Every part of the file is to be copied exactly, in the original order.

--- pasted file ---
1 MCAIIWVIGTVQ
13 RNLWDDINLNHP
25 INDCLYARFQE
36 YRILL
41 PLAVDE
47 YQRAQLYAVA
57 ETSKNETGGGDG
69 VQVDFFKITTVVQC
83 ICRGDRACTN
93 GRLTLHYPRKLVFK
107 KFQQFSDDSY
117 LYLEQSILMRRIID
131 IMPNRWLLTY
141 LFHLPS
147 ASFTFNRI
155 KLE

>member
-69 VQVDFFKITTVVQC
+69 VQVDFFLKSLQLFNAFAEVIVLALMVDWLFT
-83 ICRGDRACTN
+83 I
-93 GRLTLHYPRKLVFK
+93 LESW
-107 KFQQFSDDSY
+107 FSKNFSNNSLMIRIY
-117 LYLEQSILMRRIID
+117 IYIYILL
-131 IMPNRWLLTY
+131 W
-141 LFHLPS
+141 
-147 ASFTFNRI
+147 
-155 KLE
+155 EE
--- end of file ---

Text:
1 MCAIIWVIGTVQ
13 RNLWDDINLNHP
25 INDCLYARFQE
36 YRILL
41 PLAVDE
47 YQRAQLYAVA
57 ETSKNETGGGDG
69 VQVDFFKITTVVQC
83 ICRGDRACTN
93 GRLTLHYPRKLVFK
107 KFQQFSDDSY
117 LYLEQSILMRRIID
131 IMPNRWLLTY
141 LFHLPS
147 ASFTFNRI
155 KLE

>member
-69 VQVDFFKITTVVQC
+69 VQVDFFLKSLQLFNAFAEVIVLALMVDWLFT
-83 ICRGDRACTN
+83 I
-93 GRLTLHYPRKLVFK
+93 LESW
-107 KFQQFSDDSY
+107 FSKNFSNNSLMIRIY
-117 LYLEQSILMRRIID
+117 IYIYILL
-131 IMPNRWLLTY
+131 W
-141 LFHLPS
+141 
-147 ASFTFNRI
+147 
-155 KLE
+155 EE